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The concept of interleukin-1 (IL-1) as a target in osteoarthritis (OA) has been an attractive one for many years. It is a highly potent inducer of cartilage degradation, causing the induction of mRNA and controlling the bioavailability of disease-relevant proteases such as ADAMTS5 and MMP13. It drives synovitis and can induce other disease-relevant genes such as nerve growth factor, a key pain sensitiser in OA. However, the quality of evidence for its involvement in disease is modest. Descriptive studies have demonstrated expression of IL-1α and β in OA cartilage and elevated levels in the synovial fluid of some patients. Agnostic transcriptomic and genomic analyses do not identify IL-1 as a key pathway. In vivo models show a conflicting role for this molecule; early studies using therapeutic approaches in large animal models show a benefit, but most murine studies fail to demonstrate protection where the ligands (IL-1α/β), the cytokine activator (IL-1-converting enzyme), or the receptor (IL-1R) have been knocked out. Recently, a number of large double-blind randomised controlled clinical studies targeting IL-1 have failed. Enthusiasm for IL-1 as a target in OA is rapidly dwindling.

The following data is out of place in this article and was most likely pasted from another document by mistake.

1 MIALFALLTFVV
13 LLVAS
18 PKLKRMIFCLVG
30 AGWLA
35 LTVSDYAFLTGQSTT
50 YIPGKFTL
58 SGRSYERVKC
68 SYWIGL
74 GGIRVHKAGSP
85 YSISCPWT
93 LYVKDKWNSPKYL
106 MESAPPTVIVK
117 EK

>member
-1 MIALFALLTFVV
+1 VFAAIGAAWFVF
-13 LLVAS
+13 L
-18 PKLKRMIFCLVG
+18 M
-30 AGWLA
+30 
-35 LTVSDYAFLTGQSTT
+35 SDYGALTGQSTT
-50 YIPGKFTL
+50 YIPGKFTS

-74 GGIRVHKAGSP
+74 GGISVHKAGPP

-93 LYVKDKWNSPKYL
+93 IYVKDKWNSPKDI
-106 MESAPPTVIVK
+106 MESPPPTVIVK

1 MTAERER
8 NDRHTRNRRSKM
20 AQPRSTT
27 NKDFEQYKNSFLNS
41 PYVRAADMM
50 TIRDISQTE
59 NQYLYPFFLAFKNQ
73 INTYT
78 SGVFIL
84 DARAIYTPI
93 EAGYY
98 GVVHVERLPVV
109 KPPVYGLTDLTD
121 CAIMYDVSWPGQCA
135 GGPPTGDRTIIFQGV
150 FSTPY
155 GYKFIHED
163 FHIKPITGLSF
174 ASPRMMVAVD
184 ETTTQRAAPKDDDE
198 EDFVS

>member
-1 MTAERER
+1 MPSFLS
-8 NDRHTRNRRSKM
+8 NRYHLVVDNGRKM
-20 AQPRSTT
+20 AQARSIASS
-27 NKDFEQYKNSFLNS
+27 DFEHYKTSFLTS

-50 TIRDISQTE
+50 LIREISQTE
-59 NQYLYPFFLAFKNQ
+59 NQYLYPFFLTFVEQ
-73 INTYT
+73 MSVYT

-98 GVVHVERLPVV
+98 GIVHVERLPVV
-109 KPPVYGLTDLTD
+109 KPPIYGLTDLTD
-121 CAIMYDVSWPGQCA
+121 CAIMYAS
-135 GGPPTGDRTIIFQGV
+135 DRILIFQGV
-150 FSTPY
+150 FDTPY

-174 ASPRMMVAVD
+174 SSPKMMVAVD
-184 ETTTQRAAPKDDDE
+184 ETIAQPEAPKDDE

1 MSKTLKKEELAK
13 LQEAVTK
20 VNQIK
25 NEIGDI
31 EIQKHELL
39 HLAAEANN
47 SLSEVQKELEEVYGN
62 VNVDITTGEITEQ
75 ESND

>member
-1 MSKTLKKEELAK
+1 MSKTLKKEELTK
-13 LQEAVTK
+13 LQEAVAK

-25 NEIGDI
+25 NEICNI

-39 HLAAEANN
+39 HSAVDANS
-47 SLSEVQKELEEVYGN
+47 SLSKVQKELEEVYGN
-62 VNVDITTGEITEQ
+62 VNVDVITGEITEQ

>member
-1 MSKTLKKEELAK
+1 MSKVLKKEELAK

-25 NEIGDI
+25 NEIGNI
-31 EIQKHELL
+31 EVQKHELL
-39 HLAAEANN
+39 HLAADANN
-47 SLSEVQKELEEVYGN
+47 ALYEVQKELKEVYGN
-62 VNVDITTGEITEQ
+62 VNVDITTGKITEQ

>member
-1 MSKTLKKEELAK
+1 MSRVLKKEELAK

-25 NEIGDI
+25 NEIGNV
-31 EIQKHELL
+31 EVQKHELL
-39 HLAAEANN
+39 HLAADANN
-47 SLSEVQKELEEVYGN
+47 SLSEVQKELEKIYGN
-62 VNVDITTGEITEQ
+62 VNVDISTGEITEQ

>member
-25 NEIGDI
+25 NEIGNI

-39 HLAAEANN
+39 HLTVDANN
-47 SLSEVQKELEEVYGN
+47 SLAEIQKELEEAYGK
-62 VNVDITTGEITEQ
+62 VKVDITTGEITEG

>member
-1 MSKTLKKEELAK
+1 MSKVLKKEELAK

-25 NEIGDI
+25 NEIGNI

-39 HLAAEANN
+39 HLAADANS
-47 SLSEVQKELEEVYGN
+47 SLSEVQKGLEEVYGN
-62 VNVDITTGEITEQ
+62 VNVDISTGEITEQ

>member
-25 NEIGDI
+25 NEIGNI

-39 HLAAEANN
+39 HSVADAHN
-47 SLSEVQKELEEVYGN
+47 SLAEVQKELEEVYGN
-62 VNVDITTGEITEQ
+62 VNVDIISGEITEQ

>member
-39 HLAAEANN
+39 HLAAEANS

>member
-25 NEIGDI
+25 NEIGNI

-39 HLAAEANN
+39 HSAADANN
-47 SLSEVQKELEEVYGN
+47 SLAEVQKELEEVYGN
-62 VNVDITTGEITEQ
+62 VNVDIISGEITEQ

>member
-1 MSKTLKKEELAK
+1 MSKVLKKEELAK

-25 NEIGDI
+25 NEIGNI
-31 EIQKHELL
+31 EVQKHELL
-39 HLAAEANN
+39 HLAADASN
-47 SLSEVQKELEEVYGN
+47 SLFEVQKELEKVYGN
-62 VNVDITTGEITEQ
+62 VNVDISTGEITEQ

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Interleukin-1, cartilage, catabolin, osteoarthritis, Animals, Cartilage, Articular, Double-Blind Method, Humans, Interleukin-1, Mice, Molecular Targeted Therapy, Osteoarthritis, Randomized Controlled Trials as Topic, Synovitis